E-ink tablets are also for people that do a lot of reading, for work, studies, and pleasure, with the added benefit of being able to add handwritten annotations. Whether this be filling in forms by hand, making notes as they study a textbook, or jotting down revisions for a corporate policy.
So, an e-ink tablet should not really be considered a replacement for a regular tablet or laptop but as a replacement for traditional pen-and-paper notes with enhancements for the digital age.
Even the most advanced e-ink tablet on the market (the Boox Tab Ultra C) is no substitute for my laptop (although it does come pretty close). It should not be a choice between one or the other – I still use my laptop for my productivity tasks and my e-ink tablet for my notes and they complement one another perfectly.
In conclusion, e-ink tablets are designed primarily for people that do a lot of reading and like to take handwritten notes.
If you do not intend to use these core functionalities, an e-ink tablet is probably not for you and you should perhaps look at something like an iPad instead. Particularly if you are looking for a device to stream movies, play games and participate in video calls.
Some e-ink tablets do have additional productivity apps installed, such as email, calendar, and a word processor and some even allow the installation of any app from the Google Play Store. However, performance can be variable and may require some tinkering before it can be used (or simply not be usable at all).
The screen of an e-ink tablet is easier on the eyes than other display types and can be used in brightly-lit environments (such as outside). They also typically have a battery life that lasts for several days or even a couple of weeks.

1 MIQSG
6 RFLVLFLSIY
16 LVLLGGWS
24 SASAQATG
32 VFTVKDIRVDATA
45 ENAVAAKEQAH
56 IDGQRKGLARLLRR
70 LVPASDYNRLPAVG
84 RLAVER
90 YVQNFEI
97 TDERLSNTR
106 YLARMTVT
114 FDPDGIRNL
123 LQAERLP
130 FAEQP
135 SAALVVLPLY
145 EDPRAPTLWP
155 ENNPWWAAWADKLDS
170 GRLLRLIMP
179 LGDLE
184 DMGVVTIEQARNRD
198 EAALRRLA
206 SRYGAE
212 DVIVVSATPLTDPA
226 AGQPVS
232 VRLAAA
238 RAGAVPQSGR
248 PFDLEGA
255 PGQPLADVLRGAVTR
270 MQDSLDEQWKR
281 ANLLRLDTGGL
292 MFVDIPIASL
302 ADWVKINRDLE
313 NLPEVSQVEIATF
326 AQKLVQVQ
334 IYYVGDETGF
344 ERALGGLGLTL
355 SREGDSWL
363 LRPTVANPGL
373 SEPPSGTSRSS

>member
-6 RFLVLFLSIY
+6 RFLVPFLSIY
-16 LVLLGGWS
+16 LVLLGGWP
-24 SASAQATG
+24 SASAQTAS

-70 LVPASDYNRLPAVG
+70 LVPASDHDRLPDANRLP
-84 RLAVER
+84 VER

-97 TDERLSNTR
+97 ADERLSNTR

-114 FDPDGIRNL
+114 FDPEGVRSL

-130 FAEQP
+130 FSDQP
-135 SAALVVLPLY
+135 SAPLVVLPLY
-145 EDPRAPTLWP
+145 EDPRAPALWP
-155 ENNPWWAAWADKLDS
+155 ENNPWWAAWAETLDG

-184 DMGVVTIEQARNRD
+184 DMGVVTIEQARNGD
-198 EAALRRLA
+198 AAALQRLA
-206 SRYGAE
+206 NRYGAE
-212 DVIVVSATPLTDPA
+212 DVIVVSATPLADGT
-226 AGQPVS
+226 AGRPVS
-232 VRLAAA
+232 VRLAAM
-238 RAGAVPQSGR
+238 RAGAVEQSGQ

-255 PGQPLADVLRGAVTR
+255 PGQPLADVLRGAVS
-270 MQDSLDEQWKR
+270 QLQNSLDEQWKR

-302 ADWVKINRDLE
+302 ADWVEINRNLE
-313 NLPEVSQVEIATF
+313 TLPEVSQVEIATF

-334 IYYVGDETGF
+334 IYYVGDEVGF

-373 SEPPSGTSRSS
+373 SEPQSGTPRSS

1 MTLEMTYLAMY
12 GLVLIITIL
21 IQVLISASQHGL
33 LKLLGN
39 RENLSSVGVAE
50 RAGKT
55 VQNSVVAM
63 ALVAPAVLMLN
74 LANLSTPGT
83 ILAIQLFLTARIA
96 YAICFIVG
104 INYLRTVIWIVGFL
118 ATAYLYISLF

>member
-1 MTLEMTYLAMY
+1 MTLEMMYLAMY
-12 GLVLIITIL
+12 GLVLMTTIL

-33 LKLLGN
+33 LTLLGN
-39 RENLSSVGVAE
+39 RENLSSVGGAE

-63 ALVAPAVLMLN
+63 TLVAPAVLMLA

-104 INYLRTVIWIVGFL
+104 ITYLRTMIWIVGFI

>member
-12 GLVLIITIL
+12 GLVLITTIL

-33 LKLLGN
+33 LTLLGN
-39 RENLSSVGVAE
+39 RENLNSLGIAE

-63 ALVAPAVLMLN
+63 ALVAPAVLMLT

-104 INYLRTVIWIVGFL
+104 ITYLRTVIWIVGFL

In general, e-ink tablets are not really a replacement for your computer – they are a replacement for your current pen-and-paper notes.
Having said that, it could be possible for the monochrome Boox Tab Ultra or colour Boox Tab Ultra C to be used as a replacement for a computer if you can live with the lack of colour/vibrancy of the e-ink screen and your everyday tasks are basic, such as a bit of web browsing and email. However, you should be aware that if you need additional functionality in the future, it may not be possible on an e-ink screen.
I hope I have managed to explain the pros and cons of e-ink tablets well enough so that you can now make an informed decision whether this sort of device will fit in with your own needs and workflows, but if you have any questions, please feel free to ask in the comments below.
If you think that an e-ink tablet might be right for you, I recommend reading my Buyer’s Guide, followed by using the search-and-filter functionality on my dynamic comparison table to find a tablet that fits best with your unique needs.
About the author
Dan Dutton is passionate about E-ink writing tablets, which bring together the pleasure of writing on paper with the power of digital technology. When he bought his first tablet, he realised that there wasn't a lot of unbiased information available for people that were considering buying an E-ink tablet, and so he built eWritable.